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[Andrew Sheng] On leadership: Why is global reform so difficult?

In Chinese history, several famous reformers failed, the most prominent being Song Dynasty reformer Wang Anshi, who was no idealist but highly talented and experienced. He wanted to strengthen governance and finances through major tax, land and market reforms, but failed when he lost political support. Qing Dynasty reformer Kang Yuwei was also not successful because he was too loyal to the dynastic system and did not have sufficient experience in the bureaucracy to push through necessary reforms. 

But the problem of reform is particularly urgent in the current global context, where global issues of rapidly changing population, climate warming, unemployment, water and energy constraints, terrorism and corruption are exponential in risks, whereas national mindsets, institutional effectiveness and change are linear. The Arab Spring is a volatile combination of rising population, massive youth unemployment and the inability of corrupt and ineffective governance to deal with discontent spread widely through the Internet.

But reforms of the system are very tough. Witness the reforms in the financial sector with dogged resistance and lobbying by the financial community. Recently, Financial Times columnist Clive Crook brought to our attention a presentation by University of Virginia social psychologist Jonathan Haidt at an Aspen Ideas Festival on different psychological make-up of liberals and conservatives. I personally hate the labels “liberals” and “conservatives,” since many liberals have very conservative views and vice versa.

Prof. Haidt’s main research interest is on the moral foundations of politics. He defines moral systems as “interlocking sets of values, practices, institutions, and evolved psychological mechanisms that work together to suppress or regulate selfishness and make social life possible.” Of course, no one admits that they are selfish, but the whole foundation of unfettered capitalism is individual greed adding up to public good. We now know that this is a hope, not reality, since greed has to be restrained by self or by society for the system to be stable.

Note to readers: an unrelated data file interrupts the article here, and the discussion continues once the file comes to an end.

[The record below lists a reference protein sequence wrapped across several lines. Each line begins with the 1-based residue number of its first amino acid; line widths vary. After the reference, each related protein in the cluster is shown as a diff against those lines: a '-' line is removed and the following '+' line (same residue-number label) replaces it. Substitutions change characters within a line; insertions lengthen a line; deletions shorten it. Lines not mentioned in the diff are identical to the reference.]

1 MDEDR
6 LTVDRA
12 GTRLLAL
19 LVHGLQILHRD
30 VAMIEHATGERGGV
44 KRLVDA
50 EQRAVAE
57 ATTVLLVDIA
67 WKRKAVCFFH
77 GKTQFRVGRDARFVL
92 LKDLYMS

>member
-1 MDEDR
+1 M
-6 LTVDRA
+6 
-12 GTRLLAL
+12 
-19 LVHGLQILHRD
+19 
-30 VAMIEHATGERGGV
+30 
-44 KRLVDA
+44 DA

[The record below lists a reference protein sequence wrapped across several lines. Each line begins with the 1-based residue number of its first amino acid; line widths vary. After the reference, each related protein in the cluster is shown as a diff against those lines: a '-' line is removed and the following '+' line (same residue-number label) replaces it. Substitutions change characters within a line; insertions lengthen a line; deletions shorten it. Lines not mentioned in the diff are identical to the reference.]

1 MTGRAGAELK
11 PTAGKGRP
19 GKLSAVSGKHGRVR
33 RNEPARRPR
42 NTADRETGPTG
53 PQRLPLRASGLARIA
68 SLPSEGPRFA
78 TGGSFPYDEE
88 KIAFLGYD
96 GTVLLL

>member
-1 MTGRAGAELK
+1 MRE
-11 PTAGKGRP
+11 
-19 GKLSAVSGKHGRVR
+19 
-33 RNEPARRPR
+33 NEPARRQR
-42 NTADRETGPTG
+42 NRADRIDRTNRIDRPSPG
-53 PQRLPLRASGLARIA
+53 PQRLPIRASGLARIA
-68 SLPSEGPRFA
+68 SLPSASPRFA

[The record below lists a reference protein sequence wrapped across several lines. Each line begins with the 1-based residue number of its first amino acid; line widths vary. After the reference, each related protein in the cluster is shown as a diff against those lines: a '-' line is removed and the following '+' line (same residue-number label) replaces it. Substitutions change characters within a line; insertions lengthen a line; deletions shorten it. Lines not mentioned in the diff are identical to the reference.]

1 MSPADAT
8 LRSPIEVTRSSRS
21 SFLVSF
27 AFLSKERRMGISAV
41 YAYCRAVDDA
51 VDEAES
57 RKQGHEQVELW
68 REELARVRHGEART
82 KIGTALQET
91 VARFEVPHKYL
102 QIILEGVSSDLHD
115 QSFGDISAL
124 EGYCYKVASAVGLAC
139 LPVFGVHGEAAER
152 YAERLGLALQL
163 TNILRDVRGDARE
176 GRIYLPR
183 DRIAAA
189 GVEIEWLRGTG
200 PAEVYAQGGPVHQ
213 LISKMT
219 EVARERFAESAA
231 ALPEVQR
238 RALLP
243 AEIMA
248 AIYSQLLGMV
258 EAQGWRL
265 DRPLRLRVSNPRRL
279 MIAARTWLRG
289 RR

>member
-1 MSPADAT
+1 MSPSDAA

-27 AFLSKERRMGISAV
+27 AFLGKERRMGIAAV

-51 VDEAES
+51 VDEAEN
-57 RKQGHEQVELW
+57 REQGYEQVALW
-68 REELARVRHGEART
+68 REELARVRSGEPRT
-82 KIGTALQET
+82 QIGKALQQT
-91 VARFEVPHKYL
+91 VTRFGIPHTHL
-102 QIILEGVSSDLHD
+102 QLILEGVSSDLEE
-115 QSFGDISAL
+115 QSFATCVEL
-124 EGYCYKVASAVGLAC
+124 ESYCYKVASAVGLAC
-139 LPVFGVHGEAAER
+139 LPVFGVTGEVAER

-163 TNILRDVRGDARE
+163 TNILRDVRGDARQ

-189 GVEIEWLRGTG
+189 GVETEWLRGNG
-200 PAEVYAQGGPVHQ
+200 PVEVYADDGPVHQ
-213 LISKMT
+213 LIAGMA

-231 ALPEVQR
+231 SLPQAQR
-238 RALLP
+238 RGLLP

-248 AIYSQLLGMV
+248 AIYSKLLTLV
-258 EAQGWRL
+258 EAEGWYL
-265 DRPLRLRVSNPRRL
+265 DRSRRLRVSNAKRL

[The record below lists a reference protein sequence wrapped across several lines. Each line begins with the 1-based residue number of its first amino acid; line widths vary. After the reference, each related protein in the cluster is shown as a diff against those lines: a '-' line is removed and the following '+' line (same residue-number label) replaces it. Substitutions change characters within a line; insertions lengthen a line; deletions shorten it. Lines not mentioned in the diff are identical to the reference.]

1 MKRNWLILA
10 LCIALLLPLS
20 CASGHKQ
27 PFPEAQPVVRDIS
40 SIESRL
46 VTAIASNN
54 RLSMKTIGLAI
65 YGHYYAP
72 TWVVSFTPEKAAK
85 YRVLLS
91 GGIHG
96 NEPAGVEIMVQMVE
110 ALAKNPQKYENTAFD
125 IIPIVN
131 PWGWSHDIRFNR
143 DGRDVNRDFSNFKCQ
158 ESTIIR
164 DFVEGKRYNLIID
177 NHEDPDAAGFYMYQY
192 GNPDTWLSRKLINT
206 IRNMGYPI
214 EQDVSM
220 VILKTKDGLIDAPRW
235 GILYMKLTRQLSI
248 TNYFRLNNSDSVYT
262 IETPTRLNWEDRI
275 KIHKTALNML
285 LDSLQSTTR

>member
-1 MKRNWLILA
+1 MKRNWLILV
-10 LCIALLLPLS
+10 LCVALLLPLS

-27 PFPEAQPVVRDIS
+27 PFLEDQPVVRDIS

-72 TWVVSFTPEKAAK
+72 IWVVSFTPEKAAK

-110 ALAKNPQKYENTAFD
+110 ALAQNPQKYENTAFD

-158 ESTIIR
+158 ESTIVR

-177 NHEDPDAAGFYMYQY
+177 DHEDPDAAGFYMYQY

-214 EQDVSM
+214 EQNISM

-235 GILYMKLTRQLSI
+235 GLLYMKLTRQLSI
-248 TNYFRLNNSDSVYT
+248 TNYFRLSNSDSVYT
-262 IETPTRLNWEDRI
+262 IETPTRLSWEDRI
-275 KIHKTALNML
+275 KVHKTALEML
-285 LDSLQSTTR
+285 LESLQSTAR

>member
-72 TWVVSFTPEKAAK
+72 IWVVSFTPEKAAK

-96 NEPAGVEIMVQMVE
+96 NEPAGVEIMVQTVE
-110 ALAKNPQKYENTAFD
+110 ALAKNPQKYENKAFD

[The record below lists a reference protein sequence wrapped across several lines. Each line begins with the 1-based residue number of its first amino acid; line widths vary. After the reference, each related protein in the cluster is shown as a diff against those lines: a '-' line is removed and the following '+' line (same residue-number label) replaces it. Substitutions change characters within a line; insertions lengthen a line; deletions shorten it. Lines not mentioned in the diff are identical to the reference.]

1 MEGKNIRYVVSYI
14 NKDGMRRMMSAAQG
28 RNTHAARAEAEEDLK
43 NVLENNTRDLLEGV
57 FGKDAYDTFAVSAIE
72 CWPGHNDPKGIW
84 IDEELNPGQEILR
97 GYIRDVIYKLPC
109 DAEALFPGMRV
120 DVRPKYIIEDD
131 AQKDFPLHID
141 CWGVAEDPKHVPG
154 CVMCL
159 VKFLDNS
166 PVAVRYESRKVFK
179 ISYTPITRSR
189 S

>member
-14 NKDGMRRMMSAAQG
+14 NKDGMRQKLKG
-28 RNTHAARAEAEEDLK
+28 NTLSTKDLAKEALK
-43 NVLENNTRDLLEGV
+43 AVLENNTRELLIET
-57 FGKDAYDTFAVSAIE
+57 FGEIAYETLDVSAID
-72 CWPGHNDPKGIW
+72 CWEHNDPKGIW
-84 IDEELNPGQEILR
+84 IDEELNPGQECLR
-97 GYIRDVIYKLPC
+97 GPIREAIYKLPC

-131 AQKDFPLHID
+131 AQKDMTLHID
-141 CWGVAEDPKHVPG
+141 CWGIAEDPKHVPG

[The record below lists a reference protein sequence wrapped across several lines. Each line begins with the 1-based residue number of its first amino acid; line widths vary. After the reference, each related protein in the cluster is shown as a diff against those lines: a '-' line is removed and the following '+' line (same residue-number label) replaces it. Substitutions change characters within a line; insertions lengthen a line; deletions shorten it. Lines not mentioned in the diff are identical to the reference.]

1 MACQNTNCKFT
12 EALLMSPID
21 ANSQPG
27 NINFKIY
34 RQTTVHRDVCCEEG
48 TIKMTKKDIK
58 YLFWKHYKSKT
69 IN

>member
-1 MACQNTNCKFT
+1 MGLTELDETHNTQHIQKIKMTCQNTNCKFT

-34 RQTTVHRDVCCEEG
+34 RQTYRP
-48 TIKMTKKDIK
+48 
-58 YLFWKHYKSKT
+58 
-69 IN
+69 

Haidt introduces psychological reasoning behind the game between liberals and conservatives. He argues that there are five psychological systems that underpin global moralities. Liberals argue for change because they think more about harm/care and fairness/reciprocity, whereas conservatives have these as well as ingroup/loyalty, authority/respect, and purity/sanctity.

In other words, conservatives are groups that respect loyalty to the existing institutions of authority, faith or cultural values. They benefit most from the current system and do not feel comfortable with change, which bring risks and unknowns, including loss of benefits or franchise. By definition, reformers want a game change, because they see that the present system is unfair or uncaring, or that the externalities are harming people, so they want someone to do something about it.

Global warming is a good example where reformers cannot prove to the public in concrete terms that the future is better with reforms, whereas conservatives can defend against change zealously, because they stand to lose real benefits. There are many who question whether the environmental scientists are at best guessing or whether the data and methodology to predict global warming is shaky. This is why during war, crises or natural disasters, there is greater support for reforms because those who are harmed in real terms see the urgent need for change.

Leaders who miss that narrow window of opportunity for change “waste” the crisis opportunity. When conditions go back to “normal,” the momentum for change is often lost.

In his new book, “The Globalization Paradox: Democracy and the Future of the World Economy,” Prof. Dani Rodrik of Harvard argues that those who are strongly for globalization are the urban elite who benefit from globalization. They are the talent that can go global and win big. The rural masses, however, see globalization as the erosion of family or local values, erosion of respect for local institutions, cultures or religions, so that the reaction is about loyalty and sanctity. He shrewdly states, “When globalization collides with domestic politics, the smart money bets on politics.”

The trouble is that the world is also urbanizing very fast.

Thus, in addition to the impossible trinity of fixed exchange rates, monetary freedom and capital flows (in which you can have two but not all three), Rodrik argues that there is a “political trilemma” where nations cannot simultaneously pursue democracy, self-determination and economic globalization. He argues convincingly that because all politics is local, the world is too diverse to have one single global political community.

Nowhere is this so obvious as the European debt crisis. The European politicians are arguing for a single currency, but the financial markets are betting that local politics in Greece are such that a default has happened in everything but name. During the Asian crisis, the currency speculators were similarly betting that central banks could not maintain fixed exchange rates because local politics could not tolerate the pain from financial and fiscal discipline.

In these turbulent times, it is not political leadership but statesmanship that is called for. Will someone or this generation be willing to sacrifice for the next generation?

Between the long-term and short-term, bet on most making the short-term decision. 

By Andrew Sheng

Andrew Sheng is the author of “From Asian to Global Financial Crisis.” ― Ed.

(Asia News Network)
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